Redefined “tolerance” in Foster-Glocester is the marker of civil rights lost.

The totalitarian Communist language of administrators in the Foster-Glocester school district is reason for concern about the direction in which our country is headed:

Several students at Ponaganset High School brought “anti-tolerant” flags to school following a celebration of Pride Month.

In an emailed statement to The Journal, district leaders said there had been an “isolated incident” following the kickoff of Pride Month last week.

A day after the celebration, an administrator noticed some students had flags “symbolizing anti-tolerance culture, which is against core values of our district,” read the statement, signed by Foster Supt. Michael Barnes, Glocester Supt. Renee Palazzo and Ponaganset High School Principal Amanda Grundel.

This report, from Linda Borg in the Providence Journal, cites “a Confederate flag and a flag that directed an obscenity at President Joe Biden.”  Elsewhere, a self-acknowledged activist mentions “‘Don’t Tread on Me’ capes” and “‘2024 Trump Returns’ shirts.”

I haven’t been able to find the images quickly, so I can’t report what the prominence and balance of the different messages and symbols was.  However, the message from administrators makes that less relevant.  When authorities talk about “anti-tolerance culture,” they aren’t condemning particular language or contentious symbols from the ugly parts of the nation’s past.  They’re condemning a subculture within their community.

Vulgarity on school grounds is open for restriction (“Let’s Go Brandon” would have been preferable), and the Confederate flag, at the very least, justifies discussion about the bearer’s intent.  But these “educators” are not offering nuanced critiques or working to balance freedom with community.  Their language is all about stamping out disagreement with their preferred ideology:

Our district condemns any and all hate speech in all forms, and we will not tolerate any behavior by any member of our school community who behaves contrary to that principle.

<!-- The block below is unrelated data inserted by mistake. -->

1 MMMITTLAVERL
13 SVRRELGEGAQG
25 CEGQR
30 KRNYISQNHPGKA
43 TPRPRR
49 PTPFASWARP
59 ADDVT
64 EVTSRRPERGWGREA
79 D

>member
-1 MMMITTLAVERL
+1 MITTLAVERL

“Any and all hate speech in all forms.”  What does that deliberately (and redundantly) broad condemnation include and not include?  We can’t know.  And what does it mean to “behave contrary to that principle”?  Is it enough to tolerate — on First Amendment grounds — students’ expression of ideas the administration doesn’t like?  This sounds a lot more like “anti-tolerance culture” than anything I’ve read about the students.

Of course, redefining words to mean their opposite as a method of thought control is a standard Marxist technique.  Students are on notice; they must be tolerant of who and what authorities tell them to be tolerant of and intolerant of anything that so much as questions the diktat.

Don’t let this story slip by, because it’s much more relevant than just a school administration cracking down on some contentious teens.

 

Featured image by Engin Akyurt on Unsplash.

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CC Reed
CC Reed
20 days ago

I thot teens were supposed, nay, required to annoy their elders.
Well played, brats.

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